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Halfway there



To regrettably borrow from Bon Jovi (and Lord knows I'm not going to cite him much here), Arkansas is halfway there in filling two major athletic department vacancies, and at least as of the time of this writing, livin' on a prayer to plug the remaining void.

Jeff Long's successor as athletic director was announced Monday, and it's Hunter Yurachek, a name that wasn't necessarily on anyone's radar. Granted, the rumor mill about the head athletic administrator job churns at a snail's pace, and at a lower profile, than the football coaching position. But Yurachek's short (just shy of three years) tenure in the same capacity at the University of Houston, plus a four-year run in the AD chair at Coastal Carolina prior thereto, didn't exactly signal him as a favorite.

Whatever swayed those in charge about Yurachek, it's evident that he's of the go-getter mold. At 49, he enters the job just a tick older than Long was when he took the reins of the department in 2007, but with undeniably impressive credentials. He also, to be clear, is every bit as foreign as Long was to the rigors of big-dollar, bigger-expectation performance that the Southeastern Conference demands. Yurachek is, ironically, cut from a very similar cloth to the one from which Long came: He's a Virginian, whereas Long was reared in Ohio, and his professional ledger has found him climbing the ladder all over the map, but only sporadically in the Southern states.

And he's walking into a minefield, fiscally and otherwise. With a bloated expansion to Reynolds Razorback Stadium ongoing, and growing discontent over the state of the football program that occupies it, Yurachek faces a challenge even more daunting than the one Long endured when he was tabbed to supplant Frank Broyles a decade ago. Long's tenure ended in mid-November largely because the cash cow he had nurtured was not performing, due to a flyer he took on a coaching hire that may have been made as much on sentiment as it was on performance. Bret Bielema wasn't a bad hire despite all the revisionist history outpouring now: His 68-24 record in seven years at Wisconsin made him, by far, the most accomplished major college coach that the University of Arkansas has ever poached for the job.

Yurachek may be having some input on who's replacing Bielema, but to be honest, he may be better off being able to skirt accountability for whatever decision is soon to be made. After all, Long's three hires for the position — Bobby Petrino, John L. Smith and Bielema — were all disasters for varying reasons. There is so much scuttlebutt now about Chad Morris and Brent Venables and Mike Norvell, what with the absurd Gus Malzahn power-play episode in the rearview, that it does make some sense if Yurachek is influencing this, as he knows about Morris and Norvell from being a Group of Five AD, and he can see the virtue of bringing in a talented coordinator like Venables because Tom Herman put in two great years as the Cougars' football coach after being Ohio State's offensive coordinator. (Note: Yurachek did not hire Herman, as he was brought on to replace Mack Rhoades in the spring of 2015.)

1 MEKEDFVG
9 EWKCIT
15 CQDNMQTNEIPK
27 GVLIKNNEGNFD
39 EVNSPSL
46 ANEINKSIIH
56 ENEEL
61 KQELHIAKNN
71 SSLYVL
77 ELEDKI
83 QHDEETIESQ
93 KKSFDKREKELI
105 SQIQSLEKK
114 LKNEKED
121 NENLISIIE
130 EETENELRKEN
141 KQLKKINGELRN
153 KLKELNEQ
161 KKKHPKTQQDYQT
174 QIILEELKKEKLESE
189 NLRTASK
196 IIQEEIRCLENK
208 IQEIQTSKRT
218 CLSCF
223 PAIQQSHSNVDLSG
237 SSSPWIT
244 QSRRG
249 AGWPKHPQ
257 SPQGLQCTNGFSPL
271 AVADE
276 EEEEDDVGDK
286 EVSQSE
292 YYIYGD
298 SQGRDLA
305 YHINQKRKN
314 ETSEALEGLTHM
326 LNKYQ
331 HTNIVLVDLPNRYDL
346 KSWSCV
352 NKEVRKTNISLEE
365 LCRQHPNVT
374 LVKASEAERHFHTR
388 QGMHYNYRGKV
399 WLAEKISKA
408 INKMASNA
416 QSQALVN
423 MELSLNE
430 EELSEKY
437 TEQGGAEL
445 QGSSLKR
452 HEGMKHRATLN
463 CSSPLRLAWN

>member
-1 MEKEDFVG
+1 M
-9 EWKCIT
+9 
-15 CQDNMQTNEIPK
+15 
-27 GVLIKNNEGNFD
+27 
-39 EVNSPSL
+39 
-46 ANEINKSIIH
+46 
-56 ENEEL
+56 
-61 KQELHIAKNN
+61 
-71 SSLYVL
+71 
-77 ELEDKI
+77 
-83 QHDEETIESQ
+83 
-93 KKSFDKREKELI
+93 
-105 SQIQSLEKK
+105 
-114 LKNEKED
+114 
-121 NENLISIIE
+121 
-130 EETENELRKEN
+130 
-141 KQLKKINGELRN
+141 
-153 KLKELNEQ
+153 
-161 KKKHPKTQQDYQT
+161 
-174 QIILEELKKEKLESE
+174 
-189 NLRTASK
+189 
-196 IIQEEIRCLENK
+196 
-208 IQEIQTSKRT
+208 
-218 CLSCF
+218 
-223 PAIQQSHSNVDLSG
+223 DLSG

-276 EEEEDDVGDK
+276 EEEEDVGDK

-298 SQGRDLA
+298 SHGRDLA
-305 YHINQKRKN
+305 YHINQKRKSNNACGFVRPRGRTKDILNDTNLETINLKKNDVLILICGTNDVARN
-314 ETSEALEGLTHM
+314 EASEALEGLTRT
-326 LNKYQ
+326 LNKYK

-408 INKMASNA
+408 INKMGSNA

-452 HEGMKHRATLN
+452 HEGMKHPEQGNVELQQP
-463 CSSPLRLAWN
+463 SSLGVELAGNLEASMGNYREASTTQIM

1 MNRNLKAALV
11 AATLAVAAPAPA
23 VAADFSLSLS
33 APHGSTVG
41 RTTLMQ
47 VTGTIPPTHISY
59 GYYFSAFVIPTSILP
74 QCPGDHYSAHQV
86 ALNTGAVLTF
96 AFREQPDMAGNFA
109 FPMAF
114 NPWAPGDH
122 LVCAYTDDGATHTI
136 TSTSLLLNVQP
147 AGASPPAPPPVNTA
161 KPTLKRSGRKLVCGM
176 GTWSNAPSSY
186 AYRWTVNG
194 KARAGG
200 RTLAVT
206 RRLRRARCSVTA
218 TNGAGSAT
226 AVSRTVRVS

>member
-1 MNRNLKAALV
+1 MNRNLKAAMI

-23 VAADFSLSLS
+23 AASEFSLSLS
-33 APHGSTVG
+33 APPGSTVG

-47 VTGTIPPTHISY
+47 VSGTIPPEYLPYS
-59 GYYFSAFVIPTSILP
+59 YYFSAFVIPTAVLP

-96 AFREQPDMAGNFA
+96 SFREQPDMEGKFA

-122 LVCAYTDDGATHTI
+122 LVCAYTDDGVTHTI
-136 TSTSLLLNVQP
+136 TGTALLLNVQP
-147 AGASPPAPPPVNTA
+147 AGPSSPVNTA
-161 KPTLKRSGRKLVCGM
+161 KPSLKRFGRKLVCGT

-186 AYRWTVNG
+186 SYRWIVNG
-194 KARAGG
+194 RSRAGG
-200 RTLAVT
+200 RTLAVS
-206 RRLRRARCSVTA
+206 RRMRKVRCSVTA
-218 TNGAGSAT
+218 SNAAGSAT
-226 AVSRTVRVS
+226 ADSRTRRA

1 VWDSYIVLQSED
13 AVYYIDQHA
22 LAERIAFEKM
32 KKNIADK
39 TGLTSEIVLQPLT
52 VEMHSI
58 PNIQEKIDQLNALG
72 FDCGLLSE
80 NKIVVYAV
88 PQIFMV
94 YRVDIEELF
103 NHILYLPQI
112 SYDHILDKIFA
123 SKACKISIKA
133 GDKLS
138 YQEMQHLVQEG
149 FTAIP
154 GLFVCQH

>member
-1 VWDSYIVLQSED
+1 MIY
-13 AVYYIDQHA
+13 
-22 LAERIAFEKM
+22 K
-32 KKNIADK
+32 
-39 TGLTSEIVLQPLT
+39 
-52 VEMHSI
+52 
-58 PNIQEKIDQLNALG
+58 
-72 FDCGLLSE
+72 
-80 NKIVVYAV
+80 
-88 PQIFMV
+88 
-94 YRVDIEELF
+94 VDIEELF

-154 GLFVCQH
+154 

As for this football coaching vacancy, it remains to be seen if Arkansas is going to take a stab at a defensive whiz like Venables, or an up-tempo offensive mind like Norvell or Morris. There's a bit of a belief, I guess, that Arkansas's only way to genuinely compete in this hellish league is to try to outscore opponents. That was the reason Petrino was plucked away from the NFL, because his brand of football was exciting and completely counterculture in this smashmouth state. Norvell and Morris both, being coordinators of substantial acumen at big schools before getting their head coaching shots at Memphis and SMU, respectively, would bring that same brand, with less abrasiveness and perhaps a more approachable recruiting philosophy.

But let this be Pearls' desperate advocacy for a guy like Venables, too, who is an unquestioned titan as a longtime defensive coordinator at two major programs, first Oklahoma and then Clemson. He lost a little luster while in Norman because the Sooners' wide-open offense led them into a lot of shootouts, but he's a two-time Broyles Award finalist (and winner in 2016) for the work he's done in Death Valley the past few seasons. And here is the real quandary: It seems like finding a gifted offensive playcaller these days is pretty easy, but finding a bright defensive guy is a rare thing. Venables, for what it's worth, would probably serve in a dual capacity as head coach and defensive coordinator, or at least would deflect the latter duty to someone he's long trusted or admired, whereas it's a complete, scary-as-hell unknown whether Norvell or Morris could or would place value on a high-end DC.

This isn't to suggest that any of these three known candidates, or any other outliers, would falter in staff selection. But they all need to heed the lesson Bielema learned the hardest possible way: Finding and keeping valued assistants is the linchpin of your legacy in Fayetteville. Broyles knew it so well that an award was named after him. Houston Nutt buddied up to a bunch of hangers-on, and Petrino let a mediocre, ill-fitting defensive coordinator Willy Robinson flounder for four years, sabotaging his own success. Bielema came here and expressed a willingness to compensate and retain great staffers, but by the time he walked off the field Nov. 24, he had been through three defensive coordinators in five years, and position coaches were revolving constantly. Certainly, it is unlikely that any head coach will keep the same staff year in, year out, but whomever Yurachek and Co. appoint to the top Hog spot is going to have to do a bang-up job filling out the other offices in the athletic complex.

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